Visit ‘s Hugh Schonfield Page and shop for all Hugh Schonfield books. Check out pictures, bibliography, and biography of Hugh Schonfield. Hugh J. Schonfield has 64 books on Goodreads with ratings. Hugh J. Schonfield’s most popular book is The Passover Plot. There is probably no other figure in modern Jewish historical research who is more controversial or famous than Hugh J. Schonfield, who once said: “The.
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Schonfield, Proclaiming the Messiah: Open Gate Press, Reviewed by Robert M. Schonfield died inleaving behind him a great many books, most published, some as yet huggh. Every one of his books was well worth reading, even when one found one could not quite accept Schonfield’s conclusions in every respect. Schonfield was a remarkable man with remarkable convictions, and his unique perspective enabled him to cast a revealing light on whatever subject he treated.
Whether he was studying the gospels, the Dead Sea Scrolls, the Toledoth Jeschuthe Kabbalah, you could be sure going in that you would be shown how to view something familiar in an altogether unfamiliar way. The Original New Testament.
Schonfield’s particular array of convictions and sympathies were, I say, unique in the ranks of New Testament scholarship. For one thing, he was a survivor of the generation of such fresh-thinking trail-blazers as Robert Eisler and Rendell Harris.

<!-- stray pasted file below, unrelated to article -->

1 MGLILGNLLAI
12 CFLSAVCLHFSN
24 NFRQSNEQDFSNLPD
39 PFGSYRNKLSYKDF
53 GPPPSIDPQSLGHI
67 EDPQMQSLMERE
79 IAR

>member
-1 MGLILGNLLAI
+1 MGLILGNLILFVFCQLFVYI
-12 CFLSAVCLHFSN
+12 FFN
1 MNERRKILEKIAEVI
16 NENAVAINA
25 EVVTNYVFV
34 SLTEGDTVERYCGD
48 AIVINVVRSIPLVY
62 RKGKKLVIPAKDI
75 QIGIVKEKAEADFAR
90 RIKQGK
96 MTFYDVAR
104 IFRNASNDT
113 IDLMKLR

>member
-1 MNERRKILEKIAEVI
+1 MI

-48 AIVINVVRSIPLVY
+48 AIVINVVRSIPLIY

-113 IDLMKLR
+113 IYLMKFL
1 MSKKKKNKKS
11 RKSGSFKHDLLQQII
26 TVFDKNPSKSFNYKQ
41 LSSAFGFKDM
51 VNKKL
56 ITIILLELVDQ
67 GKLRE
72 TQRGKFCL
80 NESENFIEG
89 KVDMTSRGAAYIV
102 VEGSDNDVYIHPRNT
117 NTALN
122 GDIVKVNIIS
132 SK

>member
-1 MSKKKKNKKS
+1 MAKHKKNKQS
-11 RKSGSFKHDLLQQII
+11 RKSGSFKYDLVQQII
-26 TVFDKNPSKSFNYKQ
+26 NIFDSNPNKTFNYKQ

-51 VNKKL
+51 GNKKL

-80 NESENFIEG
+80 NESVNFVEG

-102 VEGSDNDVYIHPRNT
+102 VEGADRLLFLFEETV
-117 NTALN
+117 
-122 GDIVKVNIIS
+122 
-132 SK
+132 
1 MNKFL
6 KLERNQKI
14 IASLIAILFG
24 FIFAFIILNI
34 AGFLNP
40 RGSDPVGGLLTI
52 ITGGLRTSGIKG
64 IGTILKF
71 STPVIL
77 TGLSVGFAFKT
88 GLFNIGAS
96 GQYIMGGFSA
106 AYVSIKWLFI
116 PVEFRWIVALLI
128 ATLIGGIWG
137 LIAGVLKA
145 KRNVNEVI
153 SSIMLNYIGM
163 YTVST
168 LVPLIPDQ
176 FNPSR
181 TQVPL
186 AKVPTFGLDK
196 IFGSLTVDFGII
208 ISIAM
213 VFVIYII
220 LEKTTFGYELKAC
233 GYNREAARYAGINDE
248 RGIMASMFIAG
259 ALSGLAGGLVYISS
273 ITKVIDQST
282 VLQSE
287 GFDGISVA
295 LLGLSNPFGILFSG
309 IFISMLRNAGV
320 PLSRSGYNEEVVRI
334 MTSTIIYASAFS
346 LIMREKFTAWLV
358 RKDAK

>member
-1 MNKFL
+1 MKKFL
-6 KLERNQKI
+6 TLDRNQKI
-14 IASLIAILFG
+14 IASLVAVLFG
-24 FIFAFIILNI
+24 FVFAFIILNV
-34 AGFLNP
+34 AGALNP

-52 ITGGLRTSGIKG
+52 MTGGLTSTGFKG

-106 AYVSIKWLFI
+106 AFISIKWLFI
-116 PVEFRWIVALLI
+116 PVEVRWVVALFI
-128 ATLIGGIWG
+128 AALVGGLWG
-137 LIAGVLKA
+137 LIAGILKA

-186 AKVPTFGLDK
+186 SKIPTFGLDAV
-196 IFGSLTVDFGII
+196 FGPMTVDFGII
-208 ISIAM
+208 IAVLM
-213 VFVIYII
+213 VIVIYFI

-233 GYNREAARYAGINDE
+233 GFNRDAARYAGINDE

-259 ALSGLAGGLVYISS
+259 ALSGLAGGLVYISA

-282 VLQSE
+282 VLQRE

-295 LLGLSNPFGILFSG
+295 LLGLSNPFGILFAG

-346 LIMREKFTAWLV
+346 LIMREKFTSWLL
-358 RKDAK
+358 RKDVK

This meant he was willing to widen the scope of relevant sources for early Christian history to include many recondite and apocryphal texts that others too quickly dismissed as fool’s gold. For another, Schonfield retained a good measure of the Rationalism of an earlier generation of critics.
This is evident particularly in his notorious book The Passover Plota book surprisingly conservative in many ways, not least in its belief in the literal accuracy of the gospel stories and sayings, despite the error of their supernaturalism. Schonfield reasoned that Jesus was, as the gospels depict, sure of his messianic mission and that this destiny included crucifixion and subsequent reappearance. But it had nothing to do with divine providence or miracle; it was instead a program masterminded by one who saw his blueprint set forth in prophetic scripture and applied every ounce of energy and imagination to bring God’s will to its fulfillment.
If, or rather since, he was the Messiah, he ought to be able to accomplish this, the work of the Messiah. One often hears it said, by those who did not schonffield The Passover Plot, that Schonfield advocated the Scheintod “seeming death” theory of Venturini, Bahrdt, and Schonfisld, but this is wrong.